|RICKY DALE BARRON,||
In 1989, Mr. Barron was convicted in the State of Oklahoma of first degree manslaughter and sentenced to twenty years imprisonment. On July 12, 1994, Mr. Barron was released from confinement and placed in the Oklahoma Department of Correction's pre-parole conditional release program. While under conditional release, Mr. Barron was arrested and charged by federal authorities with possession of a firearm moved in interstate commerce after former conviction of a felony in violation of 18 U.S.C. § 922(g). The Department of Corrections issued a "hold" to the United States Marshals Service, Eastern District of Oklahoma, regarding Mr. Barron's pending revocation of pre-parole conditional release. Mr. Barron remained in the custody of the United States Marshals Service from the date of his arrest until he was sentenced on the federal charge. He was convicted of the federal charge and sentenced to 120 months of confinement to be served consecutively to his previous state sentence. Mr. Barron has unsuccessfully challenged his federal conviction and sentence on direct appeal and in a motion for a new trial. United States v. Barron, No. 97-7013, 1997 WL 381936 (10th Cir. July 9, 1997).
On June 15, 1995, shortly after his federal conviction, the United States Marshals Service released Mr. Barron to the Oklahoma Department of Corrections pursuant to the "hold." State officials revoked his pre-parole conditional release, and he remained in Oklahoma custody until he completed his state sentence in January of 1999. Upon completion of his sentence, Oklahoma released Mr. Barron to the United States Marshals Service to begin service of his 120-month term of imprisonment for the federal firearms conviction. He was given 270 days prior custody credit towards his federal term of imprisonment for the time he spent in federal custody awaiting his federal trial.
Mr. Barron filed this § 2241 action in November of 2000, arguing that (1) the federal court illegally sentenced him by imposing the sentence before Oklahoma revoked his parole; (2) the federal court gave up jurisdiction over him because Oklahoma never filed a Writ of Ad Prosequendum while he was in federal custody and the federal authorities relinquished custody of him to Oklahoma after federal sentencing and before state parole was revoked; (3), alternatively, the federal court never gave up jurisdiction over him and he served his 120-month sentence while supposedly in the custody of Oklahoma; and (4) the execution of his sentence violated due process because it has been administered in a piecemeal fashion. Doc. 1 at 6-6A. In his appeal to this court, Mr. Barron essentially is raising the same issues.
We agree with the district court and magistrate judge that Mr. Barron's claim that the federal court illegally sentenced him prior to the revocation of his parole is an attack on the legality of his sentence rather than on the execution of his sentence. As a challenge to the legality of the sentence, this petition should have been brought pursuant to 28 U.S.C. § 2255 and not § 2241. Merely because a 2255 motion may be time barred does not render it inadequate or ineffective. We find Caravalho v. Pugh, 177 F.3d 1177, 1179 (10th Cir. 1999), and Bradshaw v. Story, 86 F.3d 164, 166-67 (10th Cir. 1996), to be controlling. We affirm the district court's dismissal of this part of Mr. Barron's petitions for substantially the same reasons contained in the report and recommendation of the magistrate judge.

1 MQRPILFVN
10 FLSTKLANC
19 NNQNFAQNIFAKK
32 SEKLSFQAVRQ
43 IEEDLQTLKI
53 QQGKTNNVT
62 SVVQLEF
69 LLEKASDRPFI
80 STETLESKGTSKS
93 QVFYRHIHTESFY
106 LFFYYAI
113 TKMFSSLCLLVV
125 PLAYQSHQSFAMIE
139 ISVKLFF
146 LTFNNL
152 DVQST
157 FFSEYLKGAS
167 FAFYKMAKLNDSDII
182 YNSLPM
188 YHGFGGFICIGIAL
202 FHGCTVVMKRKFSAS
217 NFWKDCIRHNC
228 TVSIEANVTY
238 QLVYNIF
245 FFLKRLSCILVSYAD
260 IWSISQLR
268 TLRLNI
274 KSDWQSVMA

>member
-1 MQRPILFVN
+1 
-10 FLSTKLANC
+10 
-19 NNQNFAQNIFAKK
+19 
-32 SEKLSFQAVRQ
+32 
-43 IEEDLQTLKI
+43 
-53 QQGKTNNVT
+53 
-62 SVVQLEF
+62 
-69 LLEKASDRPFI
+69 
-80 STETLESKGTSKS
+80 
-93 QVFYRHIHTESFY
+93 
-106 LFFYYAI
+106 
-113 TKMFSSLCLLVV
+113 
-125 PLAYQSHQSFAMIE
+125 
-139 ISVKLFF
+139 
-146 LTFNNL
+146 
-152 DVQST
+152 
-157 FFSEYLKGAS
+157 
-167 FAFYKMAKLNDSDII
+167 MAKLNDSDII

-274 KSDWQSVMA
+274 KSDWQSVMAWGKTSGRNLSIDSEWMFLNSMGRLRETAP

As to Mr. Burton's remaining claims, we agree with the district court and magistrate judge that they challenge the execution of his sentence and are properly brought pursuant to 28 U.S.C. § 2241. We find 18 U.S.C. § 3585(a), Williams v. Taylor, 327 F.2d 322, 323-24 (10th Cir. 1964), and Hernandez v. United States Attorney General, 689 F.2d 915, 919 (10th Cir. 1982) to be controlling. We, therefore, affirm the denial of Mr. Burton's petition on these grounds for substantially the same reasons contained in the report and recommendation of the magistrate judge. Because the federal court ordered Mr. Barron's sentence to run consecutively to his previous state sentence, his federal sentence could not have begun to run prior to the completion of his state sentence in January of 1999. Doc. 14 at 3.
We AFFIRM the denial as one with prejudice insofar as the § 2241 claims but AFFIRM the dismissal without prejudice as to the claim raised in this petition for which there was no ruling on the merits.
Entered for the Court
Paul J. Kelly, Jr.
*. This order and judgment is not binding precedent, except under the doctrines of law of the case, res judicata, and collateral estoppel. This court generally disfavors the citation of orders and judgments; nevertheless, an order and judgment may be cited under the terms and conditions of 10th Cir. R. 36.3.
2. After examining the briefs and the appellate record, this three-judge panel has determined unanimously that oral argument would not be of material assistance in the determination of this appeal. See Fed. R. App. P. 34(a); 10th Cir. R. 34.1(G). The cause is therefore ordered submitted without oral argument.
1.Because Mr. Barron is a federal prisoner, he does not need a certificate of appealability to appeal the district court's denial of his § 2241 petition. See Montez v. McKinna, 208 F.3d 862, 867 (10th Cir. 2000).